As the afternoon progressed it seemed there was a path through the day for Martin. Firstly, if the RTÉ board stayed put (rumours were flying of a mass resignation); then, if Martin made it through her press doorstep planned for that afternoon; and, crucially, if it transpired that the information given by Ní Raghallaigh was devoid of crucial details that should have been passed up to the Minister by her officials.

Just after 4pm, the RTÉ board released a statement, along with notes of the meeting of the board’s remuneration committee which agreed RTÉ's former chief financial officer Richard Collins’s exit package. The board was absolutely emphatic: on October 10th, Ní Raghallaigh contacted Katherine Licken, the secretary general of Martin’s department, directly and updated her – crucially, that update included reference to “the meeting of the remuneration committee, and its outcome – ie, that it approved an agreement with Richard Collins,” according to the board. It also shows, interestingly, that the board agreed in principle to sign off on the deal on the 9th, but only formally on the 10th – the day Ní Raghallaigh spoke to Licken.

Within the hour, Catherine Martin was standing in the chilly courtyard of Government Buildings, fielding questions from journalists.

Martin seemed nervy and apprehensive when facing the press at Government Buildings – as if conscious that she was escalating the political seriousness of the controversy by placing herself at the centre of it. Previously, the trouble has all been in RTÉ, with the Minister – and everyone else – looking on. Now Martin, and by extension the Government, to the horror of many of her colleagues, was at the centre of things.

The RTÉ statement pointedly remarks that new terms of reference were introduced in September, with all changes to executive pay and terms going before the remuneration committee

Licken’s recollection, she said, was that there was no mention of board approval – only that the process had been completed. Because the board wasn’t involved, it wasn’t worth keeping a note of. Martin was informed, but she seems to have put little store in it beyond noting Collins was gone, and that there was a deal. The part she found truly problematic, and which she says she became aware of only on Thursday, was the board approval.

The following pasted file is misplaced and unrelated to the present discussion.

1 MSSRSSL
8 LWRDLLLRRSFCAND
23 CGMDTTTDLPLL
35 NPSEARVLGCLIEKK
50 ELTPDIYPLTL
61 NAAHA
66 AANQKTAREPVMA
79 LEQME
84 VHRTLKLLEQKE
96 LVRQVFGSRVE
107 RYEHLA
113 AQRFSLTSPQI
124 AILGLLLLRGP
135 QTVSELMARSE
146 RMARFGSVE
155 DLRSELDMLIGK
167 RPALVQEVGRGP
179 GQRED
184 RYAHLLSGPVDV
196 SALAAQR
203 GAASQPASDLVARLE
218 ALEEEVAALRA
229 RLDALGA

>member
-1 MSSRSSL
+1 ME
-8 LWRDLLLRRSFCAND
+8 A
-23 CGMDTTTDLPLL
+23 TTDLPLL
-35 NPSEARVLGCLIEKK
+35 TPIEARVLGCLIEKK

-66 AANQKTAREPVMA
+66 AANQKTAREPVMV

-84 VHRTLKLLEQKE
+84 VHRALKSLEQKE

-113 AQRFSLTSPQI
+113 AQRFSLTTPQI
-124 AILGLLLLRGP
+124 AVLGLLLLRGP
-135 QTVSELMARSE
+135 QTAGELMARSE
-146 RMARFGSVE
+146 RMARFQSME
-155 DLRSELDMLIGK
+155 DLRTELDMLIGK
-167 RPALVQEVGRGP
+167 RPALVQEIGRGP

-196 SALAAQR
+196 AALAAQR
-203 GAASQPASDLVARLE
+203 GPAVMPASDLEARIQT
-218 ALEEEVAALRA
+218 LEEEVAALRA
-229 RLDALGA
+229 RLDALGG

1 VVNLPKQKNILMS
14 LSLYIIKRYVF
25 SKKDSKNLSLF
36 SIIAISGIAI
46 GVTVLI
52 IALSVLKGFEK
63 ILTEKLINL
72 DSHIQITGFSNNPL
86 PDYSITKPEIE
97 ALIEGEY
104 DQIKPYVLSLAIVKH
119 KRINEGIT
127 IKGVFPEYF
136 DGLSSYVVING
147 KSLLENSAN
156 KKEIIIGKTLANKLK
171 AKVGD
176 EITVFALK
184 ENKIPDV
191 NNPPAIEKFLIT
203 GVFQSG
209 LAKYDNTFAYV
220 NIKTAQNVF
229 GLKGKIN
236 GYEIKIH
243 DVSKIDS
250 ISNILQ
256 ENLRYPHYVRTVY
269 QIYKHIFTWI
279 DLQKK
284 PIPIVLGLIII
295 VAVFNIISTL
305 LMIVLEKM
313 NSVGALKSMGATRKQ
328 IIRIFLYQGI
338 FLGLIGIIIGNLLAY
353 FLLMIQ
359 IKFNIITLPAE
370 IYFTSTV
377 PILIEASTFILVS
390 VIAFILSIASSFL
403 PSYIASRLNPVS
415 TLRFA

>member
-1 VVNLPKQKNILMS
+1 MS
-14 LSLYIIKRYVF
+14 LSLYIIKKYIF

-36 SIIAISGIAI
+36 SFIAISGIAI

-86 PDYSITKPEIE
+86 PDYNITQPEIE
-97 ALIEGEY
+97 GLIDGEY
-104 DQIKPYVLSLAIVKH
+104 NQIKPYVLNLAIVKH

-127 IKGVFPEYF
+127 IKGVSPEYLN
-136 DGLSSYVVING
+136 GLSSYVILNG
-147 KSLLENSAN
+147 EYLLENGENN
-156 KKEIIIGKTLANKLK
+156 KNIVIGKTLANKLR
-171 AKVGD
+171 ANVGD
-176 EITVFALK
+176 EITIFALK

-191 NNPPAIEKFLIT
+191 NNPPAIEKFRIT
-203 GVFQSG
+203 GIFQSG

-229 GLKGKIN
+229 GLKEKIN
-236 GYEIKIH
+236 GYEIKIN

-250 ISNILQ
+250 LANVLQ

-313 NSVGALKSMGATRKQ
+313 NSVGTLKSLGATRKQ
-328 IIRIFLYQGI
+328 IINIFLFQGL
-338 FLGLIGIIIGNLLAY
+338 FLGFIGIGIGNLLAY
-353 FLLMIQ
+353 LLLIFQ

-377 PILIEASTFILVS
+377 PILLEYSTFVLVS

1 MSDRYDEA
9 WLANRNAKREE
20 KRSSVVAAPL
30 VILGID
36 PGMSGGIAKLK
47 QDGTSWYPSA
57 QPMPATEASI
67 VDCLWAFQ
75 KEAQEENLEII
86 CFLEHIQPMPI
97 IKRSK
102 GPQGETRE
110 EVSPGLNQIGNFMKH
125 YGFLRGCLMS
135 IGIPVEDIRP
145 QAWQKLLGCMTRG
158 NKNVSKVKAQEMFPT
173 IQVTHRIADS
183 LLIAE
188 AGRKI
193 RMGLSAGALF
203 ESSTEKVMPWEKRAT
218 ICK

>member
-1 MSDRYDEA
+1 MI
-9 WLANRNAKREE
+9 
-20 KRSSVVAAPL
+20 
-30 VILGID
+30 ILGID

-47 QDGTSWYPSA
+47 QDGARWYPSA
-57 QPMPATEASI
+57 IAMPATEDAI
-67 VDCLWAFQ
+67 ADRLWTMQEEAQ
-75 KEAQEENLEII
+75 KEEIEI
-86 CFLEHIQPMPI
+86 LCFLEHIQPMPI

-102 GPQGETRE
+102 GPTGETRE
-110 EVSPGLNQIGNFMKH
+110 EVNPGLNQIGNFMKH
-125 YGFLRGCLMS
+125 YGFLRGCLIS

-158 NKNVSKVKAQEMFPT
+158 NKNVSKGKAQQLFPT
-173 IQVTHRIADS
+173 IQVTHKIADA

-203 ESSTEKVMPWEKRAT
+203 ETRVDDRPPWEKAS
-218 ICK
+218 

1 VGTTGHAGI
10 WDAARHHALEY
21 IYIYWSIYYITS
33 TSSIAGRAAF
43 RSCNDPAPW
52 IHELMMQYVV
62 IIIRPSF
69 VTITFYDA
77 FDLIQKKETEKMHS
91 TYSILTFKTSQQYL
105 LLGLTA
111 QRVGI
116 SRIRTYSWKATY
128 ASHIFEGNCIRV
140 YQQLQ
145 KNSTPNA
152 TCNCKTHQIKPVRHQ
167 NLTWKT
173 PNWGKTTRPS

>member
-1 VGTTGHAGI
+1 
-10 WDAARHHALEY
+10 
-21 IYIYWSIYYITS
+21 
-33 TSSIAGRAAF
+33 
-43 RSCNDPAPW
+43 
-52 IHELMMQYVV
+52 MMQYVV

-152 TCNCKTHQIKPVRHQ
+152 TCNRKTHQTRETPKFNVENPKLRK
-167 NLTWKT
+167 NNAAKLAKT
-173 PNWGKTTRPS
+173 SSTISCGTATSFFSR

The RTÉ statement pointedly remarks that new terms of reference were introduced in September, with all changes to executive pay and terms going before the remuneration committee. Martin’s view is that did not include exit packages, so she could not have known about the board involvement, and would not have been expected to ask.

Her account of events directly contradicts that of the RTÉ board; they can’t both be right.

Across the Government there is growing unease. Previously, Ministers and senior officials have muttered about Martin’s handling of the RTÉ controversy; that criticism has now intensified.

In a second statement, the board said it was now seeking a meeting with the Minister. The Oireachtas committee system is surely primed for more action.

As the day drew to a close on Friday, the support for Martin at ministerial level is solid, but there is also a view she is damaged.

Above all, there was an abounding sense of nerves among some Ministers. With the relationship between RTÉ and the Government more deeply damaged than ever, with media and political attention unrelenting, the risk and the fear is that more may yet come out, as the saga continues to unwind in unpredictable and volatile ways.

In RTÉ, meanwhile, the board has dug in and is now on a collision course with the Minister. Quite where this leaves the station’s chances of securing a generous funding settlement is anyone’s guess – but RTÉ’s greatest champion in the Government is now at war with its board. Just when you thought things couldn’t get worse for RTÉ, they did.